Claims 4 and 5 relating to the automatic gauge are invalid for lack of invention. The automatic gauge served exactly the same purpose as the hand gauges used previously had served, and nothing more than mechanical skill was required to add the automatic gauge.

With regard to claim 7[1] concerning the lubricating or washing system of the *216 shanks of the chisels, this system had been substantially perfected and in public use more than a year prior to the date of the application for a patent. In fact, Entz' 1953 brochure contained statements lauding the merits of the lubricating or washing device.[2] Any changes made within the one-year period were minor in nature and involved nothing more than mechanical skill. Thus claim 7 relating to the lubricating or washing device is invalid for lack of invention.

Claims 10[3] and 11[4] relate to the chisels with gable-like projections designed to provide a continuous cutting edge on the machines. Prior to this improvement there had been gaps between each set of two chisels, and the gaps tended to cause breakage of the stone and to prevent perfectly straight breaks or cuts of the stone. The gabled chisels solved this problem. This is an improvement which was not anticipated by the prior art, and the Court is convinced that claims 10 and 11 are valid. Although at first blush the gabled chisels seem rather a simple improvement, the improvement takes on additional significance when it is observed that prior inventors working in this field had failed to conceive or use such a principle. In E. L. Bruce Co. v. Bradley Lumber Co., D.C.W.D.Ark., 79 F. Supp. 176, 182, this Court noted that "Simplicity of a process is not an objection and does not militate against the patentability of the process". And in Pointer v. Six Wheel Corp., 9 Cir., 177 F.2d 153, 161, the Court pointed out the fact that even a slight improvement may be an invention where it was not indicated by the prior art. It should also be remembered that "hindsight" is not a proper basis for determining patentability. Holstensson v. Webcor, supra, at page 447 of 150 F.Supp.

Therefore, the Court is of the opinion that claims 10 and 11 are valid.

Claim 12[5] relates to the improvement of pivoting the wedges to their shanks. This improvement falls in the same category as the gabled chisels. The pivoted wedges were not disclosed by the prior art, and the Court is convinced that the improvement amounted to an invention and that claim 12 is valid.

*217 The principal question remaining in the case is whether defendants have been guilty of unfair competition. The general rule on unfair competition is stated in Heuer v. Parkhill, D.C.W.D. Ark., 114 F. Supp. 665, 670, as follows:

 
"`Unfair competition begins where imitation results in the deception of the customers of the party complaining.' International Heating Co. v. Oliver Oil Gas Burner & Machine Co., 8 Cir., 288 F. 708, 711, 30 A.L.R. 611.
 
"`At 26 R.C.L. 875 it is stated: "Unfair competition ordinarily consists in the simulation by one person for the purpose of deceiving the public, of the name, symbols, or devices employed by a business rival, or the substitution of the goods or wares of one person for those of another, thus falsely inducing the purchase of his wares and thereby obtaining for himself the benefits properly belonging to his competition."' Esskay Art Galleries v. Gibbs, 205 Ark. 1157, 1162, 172 S.W.2d 924, 926.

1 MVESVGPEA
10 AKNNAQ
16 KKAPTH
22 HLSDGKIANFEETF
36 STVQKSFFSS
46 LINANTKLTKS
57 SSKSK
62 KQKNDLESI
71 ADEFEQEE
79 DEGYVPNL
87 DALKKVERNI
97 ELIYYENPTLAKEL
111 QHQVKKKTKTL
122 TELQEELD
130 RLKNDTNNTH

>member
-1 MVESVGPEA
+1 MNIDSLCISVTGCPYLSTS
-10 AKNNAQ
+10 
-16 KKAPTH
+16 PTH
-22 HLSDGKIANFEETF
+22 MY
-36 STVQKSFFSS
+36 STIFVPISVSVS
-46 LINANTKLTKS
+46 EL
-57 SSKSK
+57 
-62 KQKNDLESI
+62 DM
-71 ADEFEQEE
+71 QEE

"See also, Judson Dunaway Corporation v. Hygienic Products Co., 1 Cir., 178 F.2d 461, 466; King Pharr Canning Operations, Inc., v. Pharr Canning Co., Inc., D.C.Ark., 85 F. Supp. 150, 153."

In the instant case plaintiff contends that the defendants were guilty of unfair competition in appropriating the list of possible customers; copying the form of Entz' emblem; and adopting a name so similar to the Entz name that the public might become confused. The defendants, of course, contend that they were not guilty of unfair competition.

With specific regard to the customers list compiled by Willis, the Court is of the opinion that plaintiff is not entitled to enjoin defendants from using said customers list.[6] This is not a case where the employee obtained the list surreptitiously as in the case of Brenner v. Stavinsky, 184 Okl. 509, 88 P.2d 613, relied on by plaintiff. Here Willis merely compiled a list in the ordinary course of his work. However, Willis did compile the list while working for Entz, and plaintiff is entitled to a copy of said list. Therefore defendants should be ordered to furnish plaintiff a copy of the list of prospective customers prepared by Willis while he was working for Entz.

The emblem used by defendants is so similar to the Entz emblem that the public would likely be confused, and plaintiff is entitled to an injunction enjoining defendants from using a label substantially similar to the Entz label.

The same thing is true with regard to the name "Ezee" adopted by defendants. Clearly this name was adopted by defendants in an effort to capitalize on the advertising done by Entz, and the use of said name is designed to and probably would confuse the buying public. It follows that plaintiff is entitled to an injunction enjoining defendants from using the name "Ezee" on their machines or in their advertising. The fact that the defendants' machines are similar in over-all appearance to the Entz machines is not in itself likely to confuse the buying public, and plaintiff is not entitled to an injunction in this regard. Compare, Oriental Foods, Inc., v. Chun King Sales, 9 Cir., 244 F.2d 909.

Plaintiff also contends that it is entitled to recover damages for the unfair competition, but the evidence is insufficient to support a finding of actual damages. Likewise, there was no showing of damages caused by defendants' infringement of claims 10, 11, and 12 of the stone cutter patent.